Taipei, March 17 (CNA) A much-anticipated travel bubble between Taiwan and its diplomatic ally Palau will start on April 1, the first of its kind in the Asia-Pacific region, the Central Epidemic Command Center (CECC) announced Wednesday.
The program will offer streamlined quarantine procedures for both sides as the COVID-19 pandemic situation has been relatively mild in the two countries, CECC head and Minister of Health and Welfare Chen Shih-chung (陳時中) said at a news conference.
To take advantage of the program, visitors must follow certain protocols, including traveling with their tour groups throughout their entire stay in Palau, Chen said.
Their itineraries, which are capped at eight days, will avoid local residents and crowded areas, Chen said.
Tourists must go to specific spots to catch designated vehicles for their travels. These vehicles will be required to undergo strict sanitation procedures every day, according to Chen.
In addition, tourists will only be able to stay in hotels that adhere to COVID-19 control measures approved by the Palau authorities, while they will only be able to dine in specific areas and will have to maintain social distancing during their meals, Chen said.
Also, to qualify to travel, tourists must possess documents that show they have not left Taiwan within the past six months prior to their departure, he said.
They will also need to prove that they have undergone neither quarantine nor self-health management within the past two months, according to Chen.
Tourists must have been free from COVID-19 within the past three months and will have to show a negative PCR test result at the airport before departure.
Upon their return to Taiwan, they will not need to have another PCR test as is required for other inbound tourists.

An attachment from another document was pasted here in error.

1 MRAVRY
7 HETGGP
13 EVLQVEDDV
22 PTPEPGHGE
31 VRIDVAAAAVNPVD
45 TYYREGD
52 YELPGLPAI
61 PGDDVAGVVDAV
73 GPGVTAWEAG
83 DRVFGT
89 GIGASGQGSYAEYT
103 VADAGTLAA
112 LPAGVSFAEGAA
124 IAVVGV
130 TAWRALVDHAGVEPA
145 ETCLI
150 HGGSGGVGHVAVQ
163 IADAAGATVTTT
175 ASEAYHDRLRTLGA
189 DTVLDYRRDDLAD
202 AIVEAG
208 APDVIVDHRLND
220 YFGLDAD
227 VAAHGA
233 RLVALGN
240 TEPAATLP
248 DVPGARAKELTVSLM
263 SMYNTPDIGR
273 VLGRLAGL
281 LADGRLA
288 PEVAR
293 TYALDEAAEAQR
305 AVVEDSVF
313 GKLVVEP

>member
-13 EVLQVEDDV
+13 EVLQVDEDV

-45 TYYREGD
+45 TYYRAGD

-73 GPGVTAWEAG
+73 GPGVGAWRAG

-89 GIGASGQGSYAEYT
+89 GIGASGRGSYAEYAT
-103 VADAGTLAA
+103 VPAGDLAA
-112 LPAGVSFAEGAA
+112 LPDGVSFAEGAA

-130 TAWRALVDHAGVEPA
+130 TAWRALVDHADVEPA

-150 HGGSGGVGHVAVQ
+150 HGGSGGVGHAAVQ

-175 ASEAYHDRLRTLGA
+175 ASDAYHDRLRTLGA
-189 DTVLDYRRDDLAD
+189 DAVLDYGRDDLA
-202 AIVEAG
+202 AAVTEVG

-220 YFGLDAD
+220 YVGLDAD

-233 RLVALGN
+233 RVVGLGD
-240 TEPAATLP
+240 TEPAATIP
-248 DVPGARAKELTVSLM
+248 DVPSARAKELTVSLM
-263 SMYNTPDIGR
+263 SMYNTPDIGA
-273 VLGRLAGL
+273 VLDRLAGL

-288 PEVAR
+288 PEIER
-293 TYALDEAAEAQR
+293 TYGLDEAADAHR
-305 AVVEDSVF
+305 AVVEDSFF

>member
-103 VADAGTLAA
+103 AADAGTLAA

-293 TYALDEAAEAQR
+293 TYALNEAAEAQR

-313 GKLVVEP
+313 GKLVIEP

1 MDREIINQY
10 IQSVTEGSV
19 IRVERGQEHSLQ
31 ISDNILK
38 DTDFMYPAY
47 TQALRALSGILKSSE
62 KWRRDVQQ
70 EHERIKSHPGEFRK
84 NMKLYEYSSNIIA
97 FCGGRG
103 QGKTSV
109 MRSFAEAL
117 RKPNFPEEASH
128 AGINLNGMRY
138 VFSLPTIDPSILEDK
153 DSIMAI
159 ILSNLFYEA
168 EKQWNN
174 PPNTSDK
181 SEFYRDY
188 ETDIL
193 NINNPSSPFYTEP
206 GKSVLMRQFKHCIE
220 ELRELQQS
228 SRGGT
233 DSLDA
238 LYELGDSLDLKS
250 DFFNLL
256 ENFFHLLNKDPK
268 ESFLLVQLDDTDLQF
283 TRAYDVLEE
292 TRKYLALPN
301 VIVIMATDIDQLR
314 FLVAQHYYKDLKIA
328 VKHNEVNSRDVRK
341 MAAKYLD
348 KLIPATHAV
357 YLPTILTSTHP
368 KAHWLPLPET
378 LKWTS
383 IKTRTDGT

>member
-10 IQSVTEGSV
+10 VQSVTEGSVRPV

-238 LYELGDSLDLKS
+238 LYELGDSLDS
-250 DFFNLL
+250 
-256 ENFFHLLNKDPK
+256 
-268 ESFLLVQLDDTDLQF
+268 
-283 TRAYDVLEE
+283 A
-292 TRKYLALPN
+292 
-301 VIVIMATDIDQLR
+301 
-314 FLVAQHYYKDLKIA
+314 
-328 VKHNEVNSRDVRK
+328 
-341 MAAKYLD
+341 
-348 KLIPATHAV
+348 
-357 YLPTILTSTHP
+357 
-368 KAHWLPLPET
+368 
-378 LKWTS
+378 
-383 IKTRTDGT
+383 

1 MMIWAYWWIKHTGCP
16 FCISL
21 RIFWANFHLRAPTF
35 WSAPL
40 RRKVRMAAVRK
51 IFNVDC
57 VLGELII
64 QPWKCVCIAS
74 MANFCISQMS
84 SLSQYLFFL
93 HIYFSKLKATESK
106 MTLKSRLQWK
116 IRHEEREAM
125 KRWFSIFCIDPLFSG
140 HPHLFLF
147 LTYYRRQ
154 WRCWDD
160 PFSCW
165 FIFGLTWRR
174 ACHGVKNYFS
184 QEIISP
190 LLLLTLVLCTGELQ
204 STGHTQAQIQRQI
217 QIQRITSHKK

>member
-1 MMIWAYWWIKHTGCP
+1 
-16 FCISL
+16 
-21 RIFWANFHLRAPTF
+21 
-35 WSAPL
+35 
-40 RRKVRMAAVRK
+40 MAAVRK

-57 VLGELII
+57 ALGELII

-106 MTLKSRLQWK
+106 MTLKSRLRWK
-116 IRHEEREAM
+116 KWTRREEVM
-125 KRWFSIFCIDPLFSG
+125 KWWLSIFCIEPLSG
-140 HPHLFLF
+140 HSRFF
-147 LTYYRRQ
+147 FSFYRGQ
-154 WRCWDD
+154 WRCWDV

The program will also waive the 14-day mandatory home quarantine for tourists and they will only need to practice “enhanced” self-health management for the first five days after their arrival.
The CECC explained that this means that affected personnel should remain isolated from their family members except for those they have traveled with.
Their activities will also be limited, meaning that while they will be allowed to go outside, they will not be allowed to use mass transportation or visit crowded areas, according to the CECC.
They will also need to keep a record of places they visit, wear a mask, and maintain social distancing at all times, it said.
On the fifth day, the tourists will need to undergo a PCR test, and once they are confirmed negative, can proceed with regular self-health management through the rest of the 14-day period, the center said.
Meanwhile, inbound tour groups from Palau will need to submit a negative PCR test result within three days before their arrival, it said.
Deputy Transportation and Communications Minister Chi Wen-jong (祁文中) said two round-trip flights will be offered per week initially — on Thursday and Sunday — via China Airlines, one of Taiwan’s major carriers.
The number of passengers will be capped at 110 per flight on a Boeing 737-800 jet that can seat 158 people, Chi said, adding that the inaugural flight is slated for April 1.
To usher in the new service, Palau President Surangel Whipps Jr. will visit Taiwan from March 28 to April 1 in his first official foreign trip since his Jan. 21 inauguration, Foreign Minister Joseph Wu (吳釗燮) said.